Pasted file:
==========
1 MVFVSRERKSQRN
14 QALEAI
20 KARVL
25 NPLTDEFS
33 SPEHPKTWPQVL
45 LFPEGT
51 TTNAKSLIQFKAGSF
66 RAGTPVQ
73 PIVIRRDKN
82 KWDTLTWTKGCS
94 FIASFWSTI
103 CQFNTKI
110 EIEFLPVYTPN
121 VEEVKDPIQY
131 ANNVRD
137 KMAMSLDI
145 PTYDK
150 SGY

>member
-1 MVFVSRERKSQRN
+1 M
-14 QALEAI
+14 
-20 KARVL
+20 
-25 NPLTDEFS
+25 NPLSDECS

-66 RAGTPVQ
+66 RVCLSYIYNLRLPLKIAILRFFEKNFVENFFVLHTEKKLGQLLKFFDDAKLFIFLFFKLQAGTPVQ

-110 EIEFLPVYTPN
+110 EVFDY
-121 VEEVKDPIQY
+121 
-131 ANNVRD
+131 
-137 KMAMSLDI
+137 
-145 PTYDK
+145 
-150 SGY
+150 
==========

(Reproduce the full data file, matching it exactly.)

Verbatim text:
1 MVFVSRERKSQRN
14 QALEAI
20 KARVL
25 NPLTDEFS
33 SPEHPKTWPQVL
45 LFPEGT
51 TTNAKSLIQFKAGSF
66 RAGTPVQ
73 PIVIRRDKN
82 KWDTLTWTKGCS
94 FIASFWSTI
103 CQFNTKI
110 EIEFLPVYTPN
121 VEEVKDPIQY
131 ANNVRD
137 KMAMSLDI
145 PTYDK
150 SGY

>member
-1 MVFVSRERKSQRN
+1 M
-14 QALEAI
+14 
-20 KARVL
+20 
-25 NPLTDEFS
+25 NPLSDECS

-66 RAGTPVQ
+66 RVCLSYIYNLRLPLKIAILRFFEKNFVENFFVLHTEKKLGQLLKFFDDAKLFIFLFFKLQAGTPVQ

-110 EIEFLPVYTPN
+110 EVFDY
-121 VEEVKDPIQY
+121 
-131 ANNVRD
+131 
-137 KMAMSLDI
+137 
-145 PTYDK
+145 
-150 SGY
+150 